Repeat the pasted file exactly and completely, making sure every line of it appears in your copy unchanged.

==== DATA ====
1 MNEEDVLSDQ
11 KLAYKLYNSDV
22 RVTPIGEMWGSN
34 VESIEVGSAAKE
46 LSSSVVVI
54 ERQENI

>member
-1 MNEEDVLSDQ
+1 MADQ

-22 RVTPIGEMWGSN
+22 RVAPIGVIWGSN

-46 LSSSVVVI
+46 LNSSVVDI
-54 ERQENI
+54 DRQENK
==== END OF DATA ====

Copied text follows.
1 MNEEDVLSDQ
11 KLAYKLYNSDV
22 RVTPIGEMWGSN
34 VESIEVGSAAKE
46 LSSSVVVI
54 ERQENI

>member
-1 MNEEDVLSDQ
+1 MADQ

-22 RVTPIGEMWGSN
+22 RVAPIGVIWGSN

-46 LSSSVVVI
+46 LNSSVVDI
-54 ERQENI
+54 DRQENK